Opinion: Whether or not Francis Ngannou has improved may be the wrong question

Most fighters change, evolve, and adapt to earn title shots or become champions. That’s a fact that’s not even specific to fighting. That’s just…

By: David Castillo | 2 years ago
Opinion: Whether or not Francis Ngannou has improved may be the wrong question
Bloody Elbow 2.0 | Anton Tabuena

Most fighters change, evolve, and adapt to earn title shots or become champions. That’s a fact that’s not even specific to fighting. That’s just life. Once upon a time, I used to stretch before football practice. Now I stretch carefully in the morning just to avoid aggravating my back.

Francis Ngannou is getting his second crack at the heavyweight title this weekend at UFC 260. To get there, he beat Jairzinho Rozenstruik with the kind of combination someone might throw when a fly interrupts their egg-beating.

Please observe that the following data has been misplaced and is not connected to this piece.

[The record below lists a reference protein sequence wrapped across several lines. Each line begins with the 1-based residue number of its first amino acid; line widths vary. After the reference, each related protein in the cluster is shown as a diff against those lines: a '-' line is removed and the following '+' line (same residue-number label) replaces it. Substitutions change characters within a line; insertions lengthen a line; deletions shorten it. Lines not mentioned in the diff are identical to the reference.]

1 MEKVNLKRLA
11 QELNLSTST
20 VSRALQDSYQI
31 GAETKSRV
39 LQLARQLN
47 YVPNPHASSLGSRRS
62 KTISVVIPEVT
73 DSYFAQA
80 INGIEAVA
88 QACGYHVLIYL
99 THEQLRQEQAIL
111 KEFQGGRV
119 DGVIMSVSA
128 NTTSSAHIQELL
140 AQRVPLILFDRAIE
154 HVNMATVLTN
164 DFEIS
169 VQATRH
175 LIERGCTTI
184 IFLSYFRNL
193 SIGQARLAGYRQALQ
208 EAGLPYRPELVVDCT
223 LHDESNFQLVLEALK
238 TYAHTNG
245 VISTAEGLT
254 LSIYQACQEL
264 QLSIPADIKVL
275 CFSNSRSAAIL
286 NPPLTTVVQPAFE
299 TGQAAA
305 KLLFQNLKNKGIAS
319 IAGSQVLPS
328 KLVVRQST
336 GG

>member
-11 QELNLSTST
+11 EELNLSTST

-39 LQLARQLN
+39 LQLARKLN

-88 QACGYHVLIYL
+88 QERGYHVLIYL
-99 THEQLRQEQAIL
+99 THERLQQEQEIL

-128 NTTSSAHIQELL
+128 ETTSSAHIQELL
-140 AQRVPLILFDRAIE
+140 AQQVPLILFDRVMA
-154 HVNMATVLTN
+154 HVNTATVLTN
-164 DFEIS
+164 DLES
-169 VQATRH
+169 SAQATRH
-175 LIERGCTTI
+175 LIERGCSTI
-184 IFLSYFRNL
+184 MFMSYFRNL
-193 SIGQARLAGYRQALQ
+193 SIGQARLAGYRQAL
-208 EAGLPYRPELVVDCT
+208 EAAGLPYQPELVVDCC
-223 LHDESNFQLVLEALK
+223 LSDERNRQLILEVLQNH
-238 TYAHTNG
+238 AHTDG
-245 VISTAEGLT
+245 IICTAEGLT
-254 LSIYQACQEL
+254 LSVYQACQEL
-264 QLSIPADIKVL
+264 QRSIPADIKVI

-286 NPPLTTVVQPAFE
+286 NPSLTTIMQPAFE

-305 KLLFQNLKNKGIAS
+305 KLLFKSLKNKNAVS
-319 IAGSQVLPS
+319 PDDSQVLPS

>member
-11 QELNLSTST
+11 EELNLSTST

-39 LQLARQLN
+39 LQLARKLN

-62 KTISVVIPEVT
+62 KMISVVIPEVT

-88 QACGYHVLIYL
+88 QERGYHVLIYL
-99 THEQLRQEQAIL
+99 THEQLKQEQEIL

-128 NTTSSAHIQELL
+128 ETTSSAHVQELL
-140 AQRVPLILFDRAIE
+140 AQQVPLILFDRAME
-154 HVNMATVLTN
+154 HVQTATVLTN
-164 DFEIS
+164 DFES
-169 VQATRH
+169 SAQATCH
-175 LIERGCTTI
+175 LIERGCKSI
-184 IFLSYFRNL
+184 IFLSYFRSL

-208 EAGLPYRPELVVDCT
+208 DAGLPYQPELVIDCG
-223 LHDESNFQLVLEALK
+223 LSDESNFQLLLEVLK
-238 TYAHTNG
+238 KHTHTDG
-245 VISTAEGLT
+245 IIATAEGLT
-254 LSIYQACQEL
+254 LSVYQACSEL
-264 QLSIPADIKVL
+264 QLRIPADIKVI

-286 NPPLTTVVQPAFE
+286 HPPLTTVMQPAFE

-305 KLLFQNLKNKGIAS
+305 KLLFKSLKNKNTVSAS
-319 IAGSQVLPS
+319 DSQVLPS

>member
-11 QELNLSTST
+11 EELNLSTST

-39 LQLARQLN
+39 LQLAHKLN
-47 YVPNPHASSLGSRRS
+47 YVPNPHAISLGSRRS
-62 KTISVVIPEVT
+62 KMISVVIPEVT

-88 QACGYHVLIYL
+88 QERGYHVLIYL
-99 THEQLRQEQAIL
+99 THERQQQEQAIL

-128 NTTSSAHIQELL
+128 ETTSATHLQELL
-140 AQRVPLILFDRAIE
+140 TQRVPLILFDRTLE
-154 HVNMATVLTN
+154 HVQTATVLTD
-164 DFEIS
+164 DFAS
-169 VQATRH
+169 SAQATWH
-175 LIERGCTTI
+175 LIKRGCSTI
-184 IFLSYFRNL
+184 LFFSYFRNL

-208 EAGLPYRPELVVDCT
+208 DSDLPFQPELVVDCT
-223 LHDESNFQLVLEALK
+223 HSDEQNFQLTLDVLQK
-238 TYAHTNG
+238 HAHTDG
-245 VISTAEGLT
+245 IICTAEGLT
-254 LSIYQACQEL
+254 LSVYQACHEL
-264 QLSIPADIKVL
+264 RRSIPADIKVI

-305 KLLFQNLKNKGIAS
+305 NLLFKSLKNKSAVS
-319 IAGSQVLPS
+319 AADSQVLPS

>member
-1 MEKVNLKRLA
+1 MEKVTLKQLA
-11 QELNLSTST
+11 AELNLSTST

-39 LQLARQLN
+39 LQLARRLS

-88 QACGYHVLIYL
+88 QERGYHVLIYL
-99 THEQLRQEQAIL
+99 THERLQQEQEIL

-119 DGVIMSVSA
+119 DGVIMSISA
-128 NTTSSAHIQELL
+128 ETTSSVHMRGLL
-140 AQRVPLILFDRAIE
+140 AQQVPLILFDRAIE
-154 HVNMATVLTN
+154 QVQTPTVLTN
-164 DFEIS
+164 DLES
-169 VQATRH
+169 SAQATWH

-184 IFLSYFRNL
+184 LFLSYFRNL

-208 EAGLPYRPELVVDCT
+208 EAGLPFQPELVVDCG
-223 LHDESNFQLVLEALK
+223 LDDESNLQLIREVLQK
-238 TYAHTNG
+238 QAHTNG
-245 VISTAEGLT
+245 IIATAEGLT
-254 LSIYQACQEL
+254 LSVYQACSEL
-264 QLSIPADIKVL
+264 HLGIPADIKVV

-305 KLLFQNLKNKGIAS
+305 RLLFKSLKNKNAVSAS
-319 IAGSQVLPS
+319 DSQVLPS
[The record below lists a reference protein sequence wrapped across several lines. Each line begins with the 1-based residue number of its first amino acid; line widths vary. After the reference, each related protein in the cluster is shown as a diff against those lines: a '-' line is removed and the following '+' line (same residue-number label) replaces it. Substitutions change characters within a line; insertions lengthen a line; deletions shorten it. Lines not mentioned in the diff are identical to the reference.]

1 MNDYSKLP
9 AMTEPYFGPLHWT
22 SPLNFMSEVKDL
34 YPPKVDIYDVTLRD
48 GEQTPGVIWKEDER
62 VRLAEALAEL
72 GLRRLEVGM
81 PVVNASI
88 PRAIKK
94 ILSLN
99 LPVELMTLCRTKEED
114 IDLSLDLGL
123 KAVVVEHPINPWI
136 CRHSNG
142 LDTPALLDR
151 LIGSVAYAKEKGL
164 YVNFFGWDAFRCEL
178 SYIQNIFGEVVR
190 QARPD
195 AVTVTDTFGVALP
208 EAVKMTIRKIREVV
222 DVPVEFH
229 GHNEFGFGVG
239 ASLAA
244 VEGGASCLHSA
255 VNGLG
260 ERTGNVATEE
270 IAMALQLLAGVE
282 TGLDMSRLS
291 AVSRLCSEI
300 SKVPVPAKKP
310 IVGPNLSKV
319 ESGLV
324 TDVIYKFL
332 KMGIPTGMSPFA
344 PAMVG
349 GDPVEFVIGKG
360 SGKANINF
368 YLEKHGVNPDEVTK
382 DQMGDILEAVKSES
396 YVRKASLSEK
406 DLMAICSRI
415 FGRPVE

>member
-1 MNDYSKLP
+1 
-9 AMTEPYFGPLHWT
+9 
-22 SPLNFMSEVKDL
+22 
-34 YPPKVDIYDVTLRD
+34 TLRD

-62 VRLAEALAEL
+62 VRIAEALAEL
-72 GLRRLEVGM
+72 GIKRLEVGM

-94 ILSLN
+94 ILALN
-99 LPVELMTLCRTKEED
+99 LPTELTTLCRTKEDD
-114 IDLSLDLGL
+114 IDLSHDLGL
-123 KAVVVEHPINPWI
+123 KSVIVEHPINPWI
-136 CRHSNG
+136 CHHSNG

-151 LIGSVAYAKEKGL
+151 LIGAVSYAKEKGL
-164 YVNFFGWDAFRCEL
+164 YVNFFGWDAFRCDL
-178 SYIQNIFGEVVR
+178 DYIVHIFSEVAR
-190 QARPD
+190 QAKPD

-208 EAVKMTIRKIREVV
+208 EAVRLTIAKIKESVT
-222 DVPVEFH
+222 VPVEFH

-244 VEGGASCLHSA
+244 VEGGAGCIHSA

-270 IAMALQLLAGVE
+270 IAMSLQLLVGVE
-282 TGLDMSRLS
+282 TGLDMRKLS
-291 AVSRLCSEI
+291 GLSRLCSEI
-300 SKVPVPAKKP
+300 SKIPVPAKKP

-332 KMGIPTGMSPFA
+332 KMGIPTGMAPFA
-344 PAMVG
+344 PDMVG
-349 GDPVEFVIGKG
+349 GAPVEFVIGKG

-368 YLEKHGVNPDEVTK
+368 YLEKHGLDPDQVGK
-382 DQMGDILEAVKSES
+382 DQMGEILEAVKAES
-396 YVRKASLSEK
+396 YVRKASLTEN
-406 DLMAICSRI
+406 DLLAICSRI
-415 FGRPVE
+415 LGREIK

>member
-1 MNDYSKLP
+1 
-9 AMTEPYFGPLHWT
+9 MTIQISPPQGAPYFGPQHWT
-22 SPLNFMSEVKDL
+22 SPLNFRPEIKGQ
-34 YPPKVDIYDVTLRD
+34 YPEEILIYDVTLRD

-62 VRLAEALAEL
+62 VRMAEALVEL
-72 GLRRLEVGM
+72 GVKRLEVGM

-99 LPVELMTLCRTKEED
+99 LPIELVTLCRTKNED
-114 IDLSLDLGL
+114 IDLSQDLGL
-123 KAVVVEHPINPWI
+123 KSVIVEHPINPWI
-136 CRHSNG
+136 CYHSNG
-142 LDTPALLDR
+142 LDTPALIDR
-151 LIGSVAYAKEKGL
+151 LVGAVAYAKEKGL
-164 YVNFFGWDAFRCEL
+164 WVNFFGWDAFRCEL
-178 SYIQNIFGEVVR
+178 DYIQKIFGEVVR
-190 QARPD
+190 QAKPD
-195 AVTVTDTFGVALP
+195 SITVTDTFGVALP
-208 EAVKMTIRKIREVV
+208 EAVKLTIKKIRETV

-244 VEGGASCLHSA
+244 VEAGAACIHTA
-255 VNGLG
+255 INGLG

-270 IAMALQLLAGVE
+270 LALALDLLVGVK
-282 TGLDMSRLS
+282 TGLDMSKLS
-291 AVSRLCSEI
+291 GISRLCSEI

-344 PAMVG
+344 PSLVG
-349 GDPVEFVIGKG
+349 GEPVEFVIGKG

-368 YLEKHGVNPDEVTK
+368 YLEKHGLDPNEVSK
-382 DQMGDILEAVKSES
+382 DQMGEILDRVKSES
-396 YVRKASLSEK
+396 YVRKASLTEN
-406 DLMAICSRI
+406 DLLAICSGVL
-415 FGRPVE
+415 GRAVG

And if we simply had the Rozenstruik win to go on, it would be difficult to say whether Ngannou had improved enough to beat Stipe Miocic. After all, these were the same wild combinations Ngannou threw early on in his career – as he did against Luis Henrique – and in the middle—as he did against Cain Velasquez. Granted, the KO punch landed on Henrique was a solid, calculated punch, and Velasquez got injured. Those points aside, however, on the surface, Ngannou doesn’t look like the kind of fighter with the potential to work through the dominance Miocic showed in the first bout between the two men.

Francis Ngannou at his wrecking-ball best.
Photo by Josh Hedges/Zuffa LLC/Zuffa LLC via Getty Images

But, let’s not kid the analysis gods. Two minutes and forty two seconds: that’s how long Ngannou has been in the cage over the course of his last four fights. That’s the issue with quick finishes, they shows us everything (Ngannou has big power), but tells us nothing (can Ngannou adjust against a technician?).

For some fighters, the cues are there to improve. Justin Gaethje turned the corner by cleaning up his defense. Brian Ortega began using more movement to compliment a powerful, but rote striking attack. Sometimes the cues aren’t there, and the fighter improves anyway, like Dustin Poirier.